Critique Please !

I am learning that praise stagnates. I would rather have a harsh criticism than a friendly pat on the head. Recently I received a blistering critique for one of my poems from a person whose opinion I value tremendously. Others defended me, praised my work, refuted his charges. His charge was that with first half the poem raised expectations, which I had failed to fulfill in second half. A serious charge indeed. Friends advised me to ignore him, the poem was good, as a poet it was my right to stick to my words.

I re read the poem, understood exactly what he meant, re wrote the second part- which totally improved the poem. It added a closure that the poem badly needed. When I mailed the revised poem to him, he loved the new version but what he admired even more was my ability and willingness to self critique.

When we write it shouldn’t be for a pat on the back, or even instant adulation. We must learn to assess our work dispassionately, comparing it only with the best. If I want to write Humour Let it be compared only with the best humour literature has to offer. My Dad has that attitude. Anytime I make him read my words, his cryptic comment always is- "I have read better".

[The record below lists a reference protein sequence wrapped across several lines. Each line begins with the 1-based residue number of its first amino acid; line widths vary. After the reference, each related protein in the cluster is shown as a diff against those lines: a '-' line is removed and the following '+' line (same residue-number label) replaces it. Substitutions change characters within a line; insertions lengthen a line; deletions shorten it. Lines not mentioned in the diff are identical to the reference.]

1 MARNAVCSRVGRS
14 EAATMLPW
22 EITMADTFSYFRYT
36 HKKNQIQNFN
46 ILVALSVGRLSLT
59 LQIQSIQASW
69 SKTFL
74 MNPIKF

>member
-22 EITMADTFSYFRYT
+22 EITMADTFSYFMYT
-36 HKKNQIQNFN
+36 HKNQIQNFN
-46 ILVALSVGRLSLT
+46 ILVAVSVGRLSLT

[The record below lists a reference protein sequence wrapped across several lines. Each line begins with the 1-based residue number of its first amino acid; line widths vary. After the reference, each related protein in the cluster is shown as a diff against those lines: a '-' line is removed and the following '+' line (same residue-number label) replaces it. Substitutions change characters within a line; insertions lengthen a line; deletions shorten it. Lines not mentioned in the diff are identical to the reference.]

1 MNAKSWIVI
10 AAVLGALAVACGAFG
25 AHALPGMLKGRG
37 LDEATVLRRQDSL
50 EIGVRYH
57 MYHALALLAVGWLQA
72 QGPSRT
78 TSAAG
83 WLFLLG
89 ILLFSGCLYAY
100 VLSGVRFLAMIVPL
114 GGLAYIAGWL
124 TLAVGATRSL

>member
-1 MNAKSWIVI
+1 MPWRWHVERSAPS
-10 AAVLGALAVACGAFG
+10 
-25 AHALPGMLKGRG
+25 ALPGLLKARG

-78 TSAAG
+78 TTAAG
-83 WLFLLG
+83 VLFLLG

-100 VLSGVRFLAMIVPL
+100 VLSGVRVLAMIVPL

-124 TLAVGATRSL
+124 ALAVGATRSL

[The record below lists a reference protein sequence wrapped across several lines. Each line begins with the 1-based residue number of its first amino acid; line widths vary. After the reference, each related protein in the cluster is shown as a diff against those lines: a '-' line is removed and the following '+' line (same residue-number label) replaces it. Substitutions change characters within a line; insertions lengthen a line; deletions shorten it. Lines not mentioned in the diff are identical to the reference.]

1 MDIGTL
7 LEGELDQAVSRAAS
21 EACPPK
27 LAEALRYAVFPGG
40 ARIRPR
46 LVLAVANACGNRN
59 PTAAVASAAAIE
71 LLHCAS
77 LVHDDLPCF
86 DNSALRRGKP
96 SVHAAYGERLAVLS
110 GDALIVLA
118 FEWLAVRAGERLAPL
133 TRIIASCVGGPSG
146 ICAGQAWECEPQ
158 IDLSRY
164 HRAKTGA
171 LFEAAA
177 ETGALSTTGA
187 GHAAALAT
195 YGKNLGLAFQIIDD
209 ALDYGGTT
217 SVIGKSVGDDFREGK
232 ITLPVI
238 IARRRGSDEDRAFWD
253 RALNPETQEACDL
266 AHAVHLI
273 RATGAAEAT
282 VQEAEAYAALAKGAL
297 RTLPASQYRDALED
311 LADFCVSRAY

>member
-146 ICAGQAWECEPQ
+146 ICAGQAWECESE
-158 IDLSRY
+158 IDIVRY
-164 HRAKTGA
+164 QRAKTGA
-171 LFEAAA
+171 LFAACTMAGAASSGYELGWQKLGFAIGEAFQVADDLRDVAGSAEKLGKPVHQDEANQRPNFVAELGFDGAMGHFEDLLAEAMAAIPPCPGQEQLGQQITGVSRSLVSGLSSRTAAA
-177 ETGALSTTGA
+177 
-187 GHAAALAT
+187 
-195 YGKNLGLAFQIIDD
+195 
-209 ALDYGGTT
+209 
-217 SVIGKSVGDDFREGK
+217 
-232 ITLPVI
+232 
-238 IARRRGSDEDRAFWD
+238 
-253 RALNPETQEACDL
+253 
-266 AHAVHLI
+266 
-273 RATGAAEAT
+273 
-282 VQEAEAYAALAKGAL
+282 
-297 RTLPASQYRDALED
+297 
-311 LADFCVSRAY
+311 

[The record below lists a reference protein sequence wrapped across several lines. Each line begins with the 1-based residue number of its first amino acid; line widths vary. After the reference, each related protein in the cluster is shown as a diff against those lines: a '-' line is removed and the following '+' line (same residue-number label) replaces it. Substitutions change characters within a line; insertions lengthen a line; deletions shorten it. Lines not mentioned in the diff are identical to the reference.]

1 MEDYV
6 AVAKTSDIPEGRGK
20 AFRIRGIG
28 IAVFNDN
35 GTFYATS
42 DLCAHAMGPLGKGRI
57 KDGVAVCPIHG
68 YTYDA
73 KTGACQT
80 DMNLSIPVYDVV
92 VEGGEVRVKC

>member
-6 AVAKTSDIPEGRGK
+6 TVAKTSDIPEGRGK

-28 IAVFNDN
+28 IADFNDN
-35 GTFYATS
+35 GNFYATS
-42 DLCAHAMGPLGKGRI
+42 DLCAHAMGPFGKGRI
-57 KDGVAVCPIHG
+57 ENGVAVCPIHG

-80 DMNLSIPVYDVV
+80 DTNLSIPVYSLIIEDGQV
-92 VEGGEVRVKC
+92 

At first I was hurt by it. I told him "Dad, it’s by ME ! I wrote it" demanding that pat.
He just said – "So ?"

Mediocrity in any form should feel like DEATH to a creative mind.
I realized that to gain my Dad's appreciation I better be in the same league as Mr. Twain or Leacock. A tall order? Of course, but how else will I improve?


Batul said…
Hi Suniti, I love your style, it's so simple, so down-to-earth. I agree totally that when we offer our work to be read, seen, then we also offer it for praise and criticism alike. And if we only learn to take criticism for the work, and not assume it is towards ourselves, it would help our work to get that much better. I like your "Keepsake box" and hope many more stories emerge from it.
n.g. said…
kind of different, but when i was in advertising there was this case study i really loved. The advertising agency for Rolls Royce came up with a line they thought really nailed it ... 'At 120 Kph, all you'll hear is the ticking of the clock'. When the client heard it, he thought for a minutes and said 'we've got to do something about that clock'.

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